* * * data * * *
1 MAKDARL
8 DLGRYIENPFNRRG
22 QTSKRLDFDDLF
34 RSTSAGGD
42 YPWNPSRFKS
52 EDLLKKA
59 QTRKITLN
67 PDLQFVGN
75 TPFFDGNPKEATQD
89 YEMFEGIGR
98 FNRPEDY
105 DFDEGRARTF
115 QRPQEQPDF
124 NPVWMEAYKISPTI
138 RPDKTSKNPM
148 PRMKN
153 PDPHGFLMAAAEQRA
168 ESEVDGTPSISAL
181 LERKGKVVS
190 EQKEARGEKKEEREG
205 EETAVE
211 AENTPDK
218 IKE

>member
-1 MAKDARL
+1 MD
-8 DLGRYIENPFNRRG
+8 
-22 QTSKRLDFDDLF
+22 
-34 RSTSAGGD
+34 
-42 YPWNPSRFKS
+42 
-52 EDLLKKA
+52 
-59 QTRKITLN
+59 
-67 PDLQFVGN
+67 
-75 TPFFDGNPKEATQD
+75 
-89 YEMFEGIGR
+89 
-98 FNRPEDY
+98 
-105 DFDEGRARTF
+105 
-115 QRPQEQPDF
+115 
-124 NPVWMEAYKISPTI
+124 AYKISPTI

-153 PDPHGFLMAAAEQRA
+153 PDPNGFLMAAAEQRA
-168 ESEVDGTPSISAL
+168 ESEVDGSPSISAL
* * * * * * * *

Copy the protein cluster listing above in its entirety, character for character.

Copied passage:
1 MAKDARL
8 DLGRYIENPFNRRG
22 QTSKRLDFDDLF
34 RSTSAGGD
42 YPWNPSRFKS
52 EDLLKKA
59 QTRKITLN
67 PDLQFVGN
75 TPFFDGNPKEATQD
89 YEMFEGIGR
98 FNRPEDY
105 DFDEGRARTF
115 QRPQEQPDF
124 NPVWMEAYKISPTI
138 RPDKTSKNPM
148 PRMKN
153 PDPHGFLMAAAEQRA
168 ESEVDGTPSISAL
181 LERKGKVVS
190 EQKEARGEKKEEREG
205 EETAVE
211 AENTPDK
218 IKE

>member
-1 MAKDARL
+1 MD
-8 DLGRYIENPFNRRG
+8 
-22 QTSKRLDFDDLF
+22 
-34 RSTSAGGD
+34 
-42 YPWNPSRFKS
+42 
-52 EDLLKKA
+52 
-59 QTRKITLN
+59 
-67 PDLQFVGN
+67 
-75 TPFFDGNPKEATQD
+75 
-89 YEMFEGIGR
+89 
-98 FNRPEDY
+98 
-105 DFDEGRARTF
+105 
-115 QRPQEQPDF
+115 
-124 NPVWMEAYKISPTI
+124 AYKISPTI

-153 PDPHGFLMAAAEQRA
+153 PDPNGFLMAAAEQRA
-168 ESEVDGTPSISAL
+168 ESEVDGSPSISAL